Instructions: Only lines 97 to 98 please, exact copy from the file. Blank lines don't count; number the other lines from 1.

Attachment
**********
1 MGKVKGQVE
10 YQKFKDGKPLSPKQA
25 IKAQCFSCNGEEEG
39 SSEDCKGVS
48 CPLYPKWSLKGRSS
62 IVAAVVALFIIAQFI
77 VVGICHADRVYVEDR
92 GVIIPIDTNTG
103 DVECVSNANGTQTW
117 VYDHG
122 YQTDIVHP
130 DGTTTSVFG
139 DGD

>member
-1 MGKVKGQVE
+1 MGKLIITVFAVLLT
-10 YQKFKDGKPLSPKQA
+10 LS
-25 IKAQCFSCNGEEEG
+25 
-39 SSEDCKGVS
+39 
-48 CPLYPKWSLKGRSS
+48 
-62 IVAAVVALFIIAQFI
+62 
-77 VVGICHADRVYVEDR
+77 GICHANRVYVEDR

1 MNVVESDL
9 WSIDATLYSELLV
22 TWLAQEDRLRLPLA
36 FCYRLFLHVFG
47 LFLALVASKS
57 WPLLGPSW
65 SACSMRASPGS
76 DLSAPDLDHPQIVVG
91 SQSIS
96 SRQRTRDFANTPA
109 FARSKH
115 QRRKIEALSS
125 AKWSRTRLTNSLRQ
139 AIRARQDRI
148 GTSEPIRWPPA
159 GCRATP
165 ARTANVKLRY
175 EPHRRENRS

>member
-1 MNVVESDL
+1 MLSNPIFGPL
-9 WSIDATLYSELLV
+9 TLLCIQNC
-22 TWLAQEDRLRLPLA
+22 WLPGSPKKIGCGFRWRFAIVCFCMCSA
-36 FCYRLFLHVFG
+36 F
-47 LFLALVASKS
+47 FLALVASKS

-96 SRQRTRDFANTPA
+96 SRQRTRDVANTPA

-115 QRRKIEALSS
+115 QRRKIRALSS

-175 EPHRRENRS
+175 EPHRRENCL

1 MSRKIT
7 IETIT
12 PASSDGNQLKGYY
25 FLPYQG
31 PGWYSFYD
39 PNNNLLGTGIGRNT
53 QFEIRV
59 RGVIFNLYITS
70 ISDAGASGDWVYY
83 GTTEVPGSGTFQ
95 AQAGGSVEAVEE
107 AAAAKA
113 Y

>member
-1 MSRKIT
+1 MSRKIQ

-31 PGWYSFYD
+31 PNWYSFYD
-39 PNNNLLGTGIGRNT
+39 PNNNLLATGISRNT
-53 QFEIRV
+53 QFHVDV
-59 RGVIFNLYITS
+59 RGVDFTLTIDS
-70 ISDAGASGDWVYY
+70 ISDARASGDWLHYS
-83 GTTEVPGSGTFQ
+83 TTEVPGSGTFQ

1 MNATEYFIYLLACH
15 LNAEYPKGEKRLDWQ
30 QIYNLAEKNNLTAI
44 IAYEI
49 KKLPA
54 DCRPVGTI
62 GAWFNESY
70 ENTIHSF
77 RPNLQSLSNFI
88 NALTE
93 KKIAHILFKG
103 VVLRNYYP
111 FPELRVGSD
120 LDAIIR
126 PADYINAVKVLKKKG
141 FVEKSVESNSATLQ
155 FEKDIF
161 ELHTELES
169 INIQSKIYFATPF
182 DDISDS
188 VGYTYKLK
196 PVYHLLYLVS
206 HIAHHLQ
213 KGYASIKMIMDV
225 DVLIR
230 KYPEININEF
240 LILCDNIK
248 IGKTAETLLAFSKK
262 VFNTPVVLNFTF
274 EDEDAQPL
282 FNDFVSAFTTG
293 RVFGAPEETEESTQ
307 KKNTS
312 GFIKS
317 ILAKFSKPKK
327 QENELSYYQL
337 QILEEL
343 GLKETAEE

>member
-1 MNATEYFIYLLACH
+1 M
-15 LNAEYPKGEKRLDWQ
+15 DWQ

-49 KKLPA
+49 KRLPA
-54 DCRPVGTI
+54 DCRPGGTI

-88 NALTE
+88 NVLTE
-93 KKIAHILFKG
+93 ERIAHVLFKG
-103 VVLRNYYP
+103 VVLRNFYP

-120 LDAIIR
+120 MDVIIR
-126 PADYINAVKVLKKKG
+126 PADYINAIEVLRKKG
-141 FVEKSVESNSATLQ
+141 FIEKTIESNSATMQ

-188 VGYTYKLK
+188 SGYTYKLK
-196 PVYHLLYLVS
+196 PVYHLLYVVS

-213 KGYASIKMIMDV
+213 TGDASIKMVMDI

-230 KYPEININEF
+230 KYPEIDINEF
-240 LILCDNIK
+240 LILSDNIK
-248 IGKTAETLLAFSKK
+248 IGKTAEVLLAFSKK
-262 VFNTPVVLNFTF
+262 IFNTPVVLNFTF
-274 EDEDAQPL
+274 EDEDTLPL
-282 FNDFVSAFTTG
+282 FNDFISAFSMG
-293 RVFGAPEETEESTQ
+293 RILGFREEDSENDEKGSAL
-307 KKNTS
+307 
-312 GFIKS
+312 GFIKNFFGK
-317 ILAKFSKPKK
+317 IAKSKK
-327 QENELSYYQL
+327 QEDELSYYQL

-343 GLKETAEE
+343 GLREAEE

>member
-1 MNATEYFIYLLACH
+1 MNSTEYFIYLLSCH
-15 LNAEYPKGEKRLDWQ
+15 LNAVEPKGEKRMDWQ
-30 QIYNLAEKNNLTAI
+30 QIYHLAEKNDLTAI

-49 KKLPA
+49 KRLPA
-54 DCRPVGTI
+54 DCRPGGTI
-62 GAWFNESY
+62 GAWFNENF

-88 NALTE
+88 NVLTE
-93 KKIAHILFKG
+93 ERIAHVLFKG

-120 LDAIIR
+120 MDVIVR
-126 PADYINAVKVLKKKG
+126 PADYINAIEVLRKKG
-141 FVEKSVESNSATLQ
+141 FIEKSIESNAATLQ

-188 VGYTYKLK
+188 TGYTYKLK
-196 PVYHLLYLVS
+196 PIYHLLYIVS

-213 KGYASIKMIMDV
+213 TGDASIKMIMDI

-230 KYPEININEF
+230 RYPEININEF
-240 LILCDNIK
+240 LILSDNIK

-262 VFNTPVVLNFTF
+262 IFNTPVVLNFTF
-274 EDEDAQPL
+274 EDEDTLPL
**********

54 DCRPVGTI
62 GAWFNESY